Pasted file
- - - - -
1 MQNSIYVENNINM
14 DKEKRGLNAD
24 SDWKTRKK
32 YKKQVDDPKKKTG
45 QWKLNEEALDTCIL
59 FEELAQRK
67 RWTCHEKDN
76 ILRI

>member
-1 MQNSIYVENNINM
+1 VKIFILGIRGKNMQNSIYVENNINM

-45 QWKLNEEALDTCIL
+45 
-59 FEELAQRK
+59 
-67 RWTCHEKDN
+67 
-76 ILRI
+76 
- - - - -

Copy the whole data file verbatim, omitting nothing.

1 MQNSIYVENNINM
14 DKEKRGLNAD
24 SDWKTRKK
32 YKKQVDDPKKKTG
45 QWKLNEEALDTCIL
59 FEELAQRK
67 RWTCHEKDN
76 ILRI

>member
-1 MQNSIYVENNINM
+1 VKIFILGIRGKNMQNSIYVENNINM

-45 QWKLNEEALDTCIL
+45 
-59 FEELAQRK
+59 
-67 RWTCHEKDN
+67 
-76 ILRI
+76 